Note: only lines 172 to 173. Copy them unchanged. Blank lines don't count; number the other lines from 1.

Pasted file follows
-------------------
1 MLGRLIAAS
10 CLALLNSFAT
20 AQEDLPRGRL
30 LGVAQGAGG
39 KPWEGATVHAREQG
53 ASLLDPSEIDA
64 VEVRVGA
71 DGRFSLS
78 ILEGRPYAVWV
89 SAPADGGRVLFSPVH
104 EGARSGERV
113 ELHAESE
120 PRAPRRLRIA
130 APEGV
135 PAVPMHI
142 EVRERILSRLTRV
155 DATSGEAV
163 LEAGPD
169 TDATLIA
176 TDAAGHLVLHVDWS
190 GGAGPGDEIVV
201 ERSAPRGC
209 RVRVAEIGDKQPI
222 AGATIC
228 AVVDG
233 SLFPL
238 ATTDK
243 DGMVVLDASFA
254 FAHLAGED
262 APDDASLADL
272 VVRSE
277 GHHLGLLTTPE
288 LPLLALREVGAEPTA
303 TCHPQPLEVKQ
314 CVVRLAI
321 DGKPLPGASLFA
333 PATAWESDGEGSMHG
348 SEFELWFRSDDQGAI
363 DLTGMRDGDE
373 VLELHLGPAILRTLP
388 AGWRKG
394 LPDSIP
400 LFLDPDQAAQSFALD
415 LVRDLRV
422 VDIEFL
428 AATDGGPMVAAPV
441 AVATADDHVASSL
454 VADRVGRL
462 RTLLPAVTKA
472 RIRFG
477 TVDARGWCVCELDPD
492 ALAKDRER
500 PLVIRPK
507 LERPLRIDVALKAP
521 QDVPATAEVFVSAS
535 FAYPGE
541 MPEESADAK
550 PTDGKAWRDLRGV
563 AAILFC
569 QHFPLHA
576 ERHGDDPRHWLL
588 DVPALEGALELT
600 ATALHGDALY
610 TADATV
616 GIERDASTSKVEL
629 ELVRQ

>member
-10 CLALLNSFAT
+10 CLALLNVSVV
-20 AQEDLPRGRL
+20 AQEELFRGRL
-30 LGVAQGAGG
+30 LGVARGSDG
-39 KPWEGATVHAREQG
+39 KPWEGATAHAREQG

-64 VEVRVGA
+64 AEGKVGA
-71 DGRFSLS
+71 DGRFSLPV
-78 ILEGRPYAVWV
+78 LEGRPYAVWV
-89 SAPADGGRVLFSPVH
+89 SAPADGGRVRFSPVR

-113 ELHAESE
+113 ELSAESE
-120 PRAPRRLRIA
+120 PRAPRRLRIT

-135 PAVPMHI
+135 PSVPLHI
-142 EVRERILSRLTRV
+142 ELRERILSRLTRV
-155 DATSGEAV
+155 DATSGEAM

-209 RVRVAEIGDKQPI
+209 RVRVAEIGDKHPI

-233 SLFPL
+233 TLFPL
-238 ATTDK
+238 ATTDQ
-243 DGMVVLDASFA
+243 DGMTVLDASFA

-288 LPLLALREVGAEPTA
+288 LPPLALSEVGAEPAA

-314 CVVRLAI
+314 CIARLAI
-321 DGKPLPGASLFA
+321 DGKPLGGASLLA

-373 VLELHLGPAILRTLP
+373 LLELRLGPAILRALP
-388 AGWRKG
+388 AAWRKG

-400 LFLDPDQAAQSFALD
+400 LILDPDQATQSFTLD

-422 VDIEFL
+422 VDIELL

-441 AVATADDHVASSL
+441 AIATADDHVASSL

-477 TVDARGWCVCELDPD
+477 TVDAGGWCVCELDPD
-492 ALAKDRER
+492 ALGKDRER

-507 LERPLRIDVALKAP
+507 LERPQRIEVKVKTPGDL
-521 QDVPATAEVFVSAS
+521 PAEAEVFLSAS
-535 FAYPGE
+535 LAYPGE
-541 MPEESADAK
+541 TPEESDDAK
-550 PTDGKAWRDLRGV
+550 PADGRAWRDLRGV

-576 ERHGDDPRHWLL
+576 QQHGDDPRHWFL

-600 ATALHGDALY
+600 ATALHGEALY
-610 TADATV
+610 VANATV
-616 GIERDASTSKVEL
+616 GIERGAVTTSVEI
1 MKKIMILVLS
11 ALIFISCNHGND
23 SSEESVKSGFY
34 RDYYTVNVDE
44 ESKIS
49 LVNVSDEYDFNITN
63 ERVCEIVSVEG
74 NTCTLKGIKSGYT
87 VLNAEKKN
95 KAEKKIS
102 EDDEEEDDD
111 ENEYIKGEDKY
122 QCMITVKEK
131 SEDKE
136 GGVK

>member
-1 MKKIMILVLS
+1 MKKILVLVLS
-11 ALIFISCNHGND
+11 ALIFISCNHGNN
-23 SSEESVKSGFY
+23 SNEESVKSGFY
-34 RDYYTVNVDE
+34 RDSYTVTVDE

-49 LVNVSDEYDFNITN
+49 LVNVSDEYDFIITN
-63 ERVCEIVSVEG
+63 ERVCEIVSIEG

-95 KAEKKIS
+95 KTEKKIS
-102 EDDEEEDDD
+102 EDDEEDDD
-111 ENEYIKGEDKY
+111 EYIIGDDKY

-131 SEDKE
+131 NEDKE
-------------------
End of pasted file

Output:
-111 ENEYIKGEDKY
+111 EYIIGDDKY